French economist Thomas Piketty at the reading for his book Capital in the Twenty-First Century. Photo: CC BY 3.0 Sue Gardner
French economist Thomas Piketty sparked global debate with his proposals around taxing wealth and improving income equality. Piketty's thesis is contained in the bestselling 2013 book Capital in the Twenty-First Century.
A new book, The Piketty Phenomenon collects New Zealand responses to Thomas Piketty's argument that inherited wealth will always grow faster, on average, than earned wealth.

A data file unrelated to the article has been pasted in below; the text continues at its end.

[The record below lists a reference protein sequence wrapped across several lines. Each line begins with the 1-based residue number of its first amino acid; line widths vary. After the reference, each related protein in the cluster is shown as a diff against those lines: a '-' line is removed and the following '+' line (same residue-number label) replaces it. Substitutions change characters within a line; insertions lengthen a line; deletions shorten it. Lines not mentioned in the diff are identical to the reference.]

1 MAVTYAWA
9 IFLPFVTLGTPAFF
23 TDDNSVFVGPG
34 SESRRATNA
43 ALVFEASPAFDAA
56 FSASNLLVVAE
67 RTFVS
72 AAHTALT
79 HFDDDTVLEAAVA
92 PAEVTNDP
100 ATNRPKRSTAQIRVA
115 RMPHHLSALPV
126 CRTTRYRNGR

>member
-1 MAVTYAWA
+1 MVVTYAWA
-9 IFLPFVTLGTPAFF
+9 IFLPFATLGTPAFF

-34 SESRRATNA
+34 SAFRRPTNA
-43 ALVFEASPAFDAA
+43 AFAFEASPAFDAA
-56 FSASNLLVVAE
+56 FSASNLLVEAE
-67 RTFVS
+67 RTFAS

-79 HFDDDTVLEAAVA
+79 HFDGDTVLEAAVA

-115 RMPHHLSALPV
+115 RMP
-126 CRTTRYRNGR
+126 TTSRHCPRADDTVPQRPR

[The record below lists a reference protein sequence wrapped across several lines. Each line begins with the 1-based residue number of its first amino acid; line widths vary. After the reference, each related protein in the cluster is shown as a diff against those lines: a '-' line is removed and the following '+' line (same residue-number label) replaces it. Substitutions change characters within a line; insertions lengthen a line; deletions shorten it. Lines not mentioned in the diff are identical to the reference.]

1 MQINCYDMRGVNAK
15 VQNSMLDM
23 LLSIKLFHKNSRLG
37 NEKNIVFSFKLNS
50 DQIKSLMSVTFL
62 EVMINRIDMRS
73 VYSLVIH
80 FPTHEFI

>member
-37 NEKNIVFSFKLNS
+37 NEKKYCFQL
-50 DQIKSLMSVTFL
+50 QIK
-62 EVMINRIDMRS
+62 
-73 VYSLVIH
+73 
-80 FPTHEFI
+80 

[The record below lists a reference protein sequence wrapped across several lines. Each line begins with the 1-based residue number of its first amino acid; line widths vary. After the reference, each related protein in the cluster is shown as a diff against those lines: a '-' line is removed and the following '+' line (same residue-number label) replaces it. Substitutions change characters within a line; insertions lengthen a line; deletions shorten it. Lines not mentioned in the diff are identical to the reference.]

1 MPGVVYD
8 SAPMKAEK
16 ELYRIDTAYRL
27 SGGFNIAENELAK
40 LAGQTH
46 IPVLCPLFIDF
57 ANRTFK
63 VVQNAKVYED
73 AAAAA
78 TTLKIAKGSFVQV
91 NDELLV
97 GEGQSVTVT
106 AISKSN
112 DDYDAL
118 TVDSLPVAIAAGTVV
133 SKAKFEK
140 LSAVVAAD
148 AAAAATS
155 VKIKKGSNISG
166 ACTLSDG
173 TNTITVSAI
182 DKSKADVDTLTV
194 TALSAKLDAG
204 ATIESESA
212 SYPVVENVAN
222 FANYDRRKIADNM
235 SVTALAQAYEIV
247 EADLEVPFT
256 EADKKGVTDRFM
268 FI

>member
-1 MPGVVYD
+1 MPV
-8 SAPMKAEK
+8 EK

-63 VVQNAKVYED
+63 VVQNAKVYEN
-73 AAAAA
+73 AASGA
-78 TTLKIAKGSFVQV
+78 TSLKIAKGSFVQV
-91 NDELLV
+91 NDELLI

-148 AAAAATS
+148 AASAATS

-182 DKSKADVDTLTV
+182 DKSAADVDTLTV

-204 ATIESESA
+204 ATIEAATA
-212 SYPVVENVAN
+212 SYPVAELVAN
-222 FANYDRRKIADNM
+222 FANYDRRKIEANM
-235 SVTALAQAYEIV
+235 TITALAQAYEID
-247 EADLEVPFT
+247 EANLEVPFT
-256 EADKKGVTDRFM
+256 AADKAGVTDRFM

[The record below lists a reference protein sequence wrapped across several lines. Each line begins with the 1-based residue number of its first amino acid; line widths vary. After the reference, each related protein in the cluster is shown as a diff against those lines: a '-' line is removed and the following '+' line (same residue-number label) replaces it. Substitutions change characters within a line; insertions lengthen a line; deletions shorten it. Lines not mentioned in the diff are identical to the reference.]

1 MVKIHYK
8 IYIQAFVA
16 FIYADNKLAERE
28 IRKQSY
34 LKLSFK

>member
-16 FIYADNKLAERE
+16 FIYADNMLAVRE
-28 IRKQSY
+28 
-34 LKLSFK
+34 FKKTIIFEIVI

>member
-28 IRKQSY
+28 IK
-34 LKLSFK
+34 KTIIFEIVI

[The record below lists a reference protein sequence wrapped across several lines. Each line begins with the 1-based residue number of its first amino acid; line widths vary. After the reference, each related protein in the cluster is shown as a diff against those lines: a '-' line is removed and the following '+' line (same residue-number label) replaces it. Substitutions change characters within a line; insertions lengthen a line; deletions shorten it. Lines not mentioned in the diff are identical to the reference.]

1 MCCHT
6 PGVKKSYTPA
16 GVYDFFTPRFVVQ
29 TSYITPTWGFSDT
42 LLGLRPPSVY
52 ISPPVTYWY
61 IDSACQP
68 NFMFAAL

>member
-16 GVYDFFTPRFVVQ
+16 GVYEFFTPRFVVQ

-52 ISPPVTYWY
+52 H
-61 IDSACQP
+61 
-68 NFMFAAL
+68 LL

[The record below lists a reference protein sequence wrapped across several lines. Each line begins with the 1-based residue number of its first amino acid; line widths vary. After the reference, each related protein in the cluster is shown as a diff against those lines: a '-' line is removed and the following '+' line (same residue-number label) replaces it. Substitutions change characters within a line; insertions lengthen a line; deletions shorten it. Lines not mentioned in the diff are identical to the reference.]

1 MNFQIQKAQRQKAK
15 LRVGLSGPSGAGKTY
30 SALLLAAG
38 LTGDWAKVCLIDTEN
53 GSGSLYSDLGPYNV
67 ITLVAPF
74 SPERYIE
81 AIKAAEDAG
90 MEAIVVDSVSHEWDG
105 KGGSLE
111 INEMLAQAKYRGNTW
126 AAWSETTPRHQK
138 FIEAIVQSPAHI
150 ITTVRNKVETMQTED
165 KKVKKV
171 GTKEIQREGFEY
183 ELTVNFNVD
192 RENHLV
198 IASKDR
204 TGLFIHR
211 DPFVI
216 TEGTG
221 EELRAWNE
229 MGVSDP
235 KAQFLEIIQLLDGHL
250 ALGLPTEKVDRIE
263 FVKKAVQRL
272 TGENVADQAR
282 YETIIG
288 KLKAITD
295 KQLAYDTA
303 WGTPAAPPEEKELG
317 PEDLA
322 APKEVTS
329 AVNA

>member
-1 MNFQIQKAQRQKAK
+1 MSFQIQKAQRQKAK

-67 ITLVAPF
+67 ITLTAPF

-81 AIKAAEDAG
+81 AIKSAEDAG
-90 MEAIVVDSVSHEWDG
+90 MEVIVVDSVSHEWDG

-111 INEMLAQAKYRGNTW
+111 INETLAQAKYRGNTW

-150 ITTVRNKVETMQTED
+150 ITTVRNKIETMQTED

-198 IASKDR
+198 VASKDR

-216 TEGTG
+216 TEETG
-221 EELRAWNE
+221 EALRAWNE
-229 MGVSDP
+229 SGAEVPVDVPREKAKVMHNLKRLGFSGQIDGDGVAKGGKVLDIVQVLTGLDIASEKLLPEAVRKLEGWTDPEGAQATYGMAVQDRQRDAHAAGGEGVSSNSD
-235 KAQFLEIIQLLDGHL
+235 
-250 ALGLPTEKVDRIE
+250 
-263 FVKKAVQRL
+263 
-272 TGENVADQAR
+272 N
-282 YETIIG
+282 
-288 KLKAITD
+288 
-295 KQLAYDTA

Three New Zealand economists discuss Piketty's thesis in the New Zealand context - Geoff Bertram is a research associate at the Institute for Governance and Policy Studies at Victoria University; Susan Guthrie is the co-author of the 2011 book The Big Kahuna with Gareth Morgan which argued for significant tax and welfare reform to redistribute wealth; and Donal Curtin is the former chief economist at the BNZ and now works as a consultant.